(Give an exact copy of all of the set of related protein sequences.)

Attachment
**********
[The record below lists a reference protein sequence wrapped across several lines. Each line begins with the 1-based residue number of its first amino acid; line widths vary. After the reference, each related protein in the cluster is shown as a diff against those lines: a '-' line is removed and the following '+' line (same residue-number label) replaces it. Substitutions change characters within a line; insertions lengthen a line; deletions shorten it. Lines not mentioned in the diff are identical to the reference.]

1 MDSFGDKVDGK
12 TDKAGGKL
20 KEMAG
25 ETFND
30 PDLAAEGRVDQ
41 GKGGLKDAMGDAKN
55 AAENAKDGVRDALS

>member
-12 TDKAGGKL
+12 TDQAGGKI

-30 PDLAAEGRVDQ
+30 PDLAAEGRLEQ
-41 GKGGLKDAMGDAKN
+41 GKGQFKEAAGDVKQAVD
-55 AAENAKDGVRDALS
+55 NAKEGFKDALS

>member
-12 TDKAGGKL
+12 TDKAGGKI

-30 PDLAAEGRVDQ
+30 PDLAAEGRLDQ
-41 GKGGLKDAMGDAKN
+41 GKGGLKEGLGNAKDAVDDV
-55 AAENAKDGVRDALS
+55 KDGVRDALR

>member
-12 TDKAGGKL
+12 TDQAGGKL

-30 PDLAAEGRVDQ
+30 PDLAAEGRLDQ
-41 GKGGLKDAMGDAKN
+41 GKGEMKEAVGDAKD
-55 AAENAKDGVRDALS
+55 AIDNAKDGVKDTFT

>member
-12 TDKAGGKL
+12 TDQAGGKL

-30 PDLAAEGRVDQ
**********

[The record below lists a reference protein sequence wrapped across several lines. Each line begins with the 1-based residue number of its first amino acid; line widths vary. After the reference, each related protein in the cluster is shown as a diff against those lines: a '-' line is removed and the following '+' line (same residue-number label) replaces it. Substitutions change characters within a line; insertions lengthen a line; deletions shorten it. Lines not mentioned in the diff are identical to the reference.]

1 MDSFGDKVDGK
12 TDKAGGKL
20 KEMAG
25 ETFND
30 PDLAAEGRVDQ
41 GKGGLKDAMGDAKN
55 AAENAKDGVRDALS

>member
-12 TDKAGGKL
+12 TDQAGGKI

-30 PDLAAEGRVDQ
+30 PDLAAEGRLEQ
-41 GKGGLKDAMGDAKN
+41 GKGQFKEAAGDVKQAVD
-55 AAENAKDGVRDALS
+55 NAKEGFKDALS

>member
-12 TDKAGGKL
+12 TDKAGGKI

-30 PDLAAEGRVDQ
+30 PDLAAEGRLDQ
-41 GKGGLKDAMGDAKN
+41 GKGGLKEGLGNAKDAVDDV
-55 AAENAKDGVRDALS
+55 KDGVRDALR

>member
-12 TDKAGGKL
+12 TDQAGGKL

-30 PDLAAEGRVDQ
+30 PDLAAEGRLDQ
-41 GKGGLKDAMGDAKN
+41 GKGEMKEAVGDAKD
-55 AAENAKDGVRDALS
+55 AIDNAKDGVKDTFT

>member
-12 TDKAGGKL
+12 TDQAGGKL

-30 PDLAAEGRVDQ